Many parents will use trusts to leave specific and detailed instructions as to what, when and how assets may pass to or be used for the benefit of their children.  These trusts may either be written into their wills or it may be a separate Living Trust that becomes irrevocable upon the parent’s death.

What many of my clients often realize is that some assets may be easier to deal with… for example, leaving cash or investments to minors may be simpler than other assets like real estate (due the ability to create custodial investment accounts etc).

But there still remain the issue of who will manage these accounts, or other assets, for minor children.  For example, if the asset is real estate that is set to be sold to fund an account for the children, who will handle that sale on their behalf.

It is in these trust documents that parents will clearly state who will manage these assets on the children’s behalf, when the children may receive the assets and in what portions, as well as, how funds may be spent to upkeep the children’s standard of living.

Over the years of helping parents with preparing these types of documents, it’s clear that most know how they prefer their assets to be divided… the bigger issue is selecting the fiduciary to help their children along the way.

  • And that takes us to the second area of concern… the selection of guardian for minor children.

A guardian serves a long-term caretaker of a minor child. So needless to say, selecting an appropriate person is as equally challenging as it is important.

Most couples would first turn to their parents as the preferred Guardians of their children. However, this may not be the best option because as the child gets older (and presumably their demands greater) so does the grandparent.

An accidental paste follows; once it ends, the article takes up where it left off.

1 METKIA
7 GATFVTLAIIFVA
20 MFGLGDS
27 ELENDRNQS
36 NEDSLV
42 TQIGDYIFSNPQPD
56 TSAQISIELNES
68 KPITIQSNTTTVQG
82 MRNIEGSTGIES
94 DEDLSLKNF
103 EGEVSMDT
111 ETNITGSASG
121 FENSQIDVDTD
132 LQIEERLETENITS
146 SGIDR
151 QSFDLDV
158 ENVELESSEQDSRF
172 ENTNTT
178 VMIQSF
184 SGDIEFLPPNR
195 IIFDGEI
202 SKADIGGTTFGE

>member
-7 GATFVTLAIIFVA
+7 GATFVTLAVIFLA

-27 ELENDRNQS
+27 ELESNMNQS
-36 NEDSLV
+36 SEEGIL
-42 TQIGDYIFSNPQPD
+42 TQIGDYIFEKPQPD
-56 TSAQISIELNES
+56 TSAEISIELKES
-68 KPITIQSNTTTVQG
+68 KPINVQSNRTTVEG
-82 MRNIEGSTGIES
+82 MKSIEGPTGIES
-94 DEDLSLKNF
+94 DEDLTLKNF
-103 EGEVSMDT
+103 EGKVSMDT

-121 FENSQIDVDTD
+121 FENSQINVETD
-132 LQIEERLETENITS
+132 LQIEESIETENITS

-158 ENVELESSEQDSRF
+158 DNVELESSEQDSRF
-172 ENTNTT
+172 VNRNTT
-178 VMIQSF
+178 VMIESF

Selecting other close family members such as siblings, may also pose its own set of issues such as introduction of a child into a family that already has children and the guardian having the responsibility of allocating resources accordingly… especially problematic when the deceased parent leaves behind large insurance payouts to care for the children etc.

I recently had a client who was set on having her cousin become the guardian of her kids. But she knew that any funds left for her children would provide a far better lifestyle than her cousin could afford on her own. So within the provisions of the trust, she allowed for certain expenditure, such as yearly summer vacations etc., that the cousin’s family could also enjoy along with her children at the expense of the trust’s funds.  This was just one way to eliminate potential conflict amongst the guardian’s family and the deceased’s children.

So, as you can see there are a lot of factors to consider when choosing both a trustee and a guardian for a deceased’s minor child.  I always tell my clients, that when choosing a guardian for a child, there is no perfect choice. Only the “least bad” choice.

  • The final area of concern that married couples must consider is their status of being “IN BETWEEN” TWO GENERATIONS & IMPORTANCE OF FINANCIAL & INSURANCE PLANNING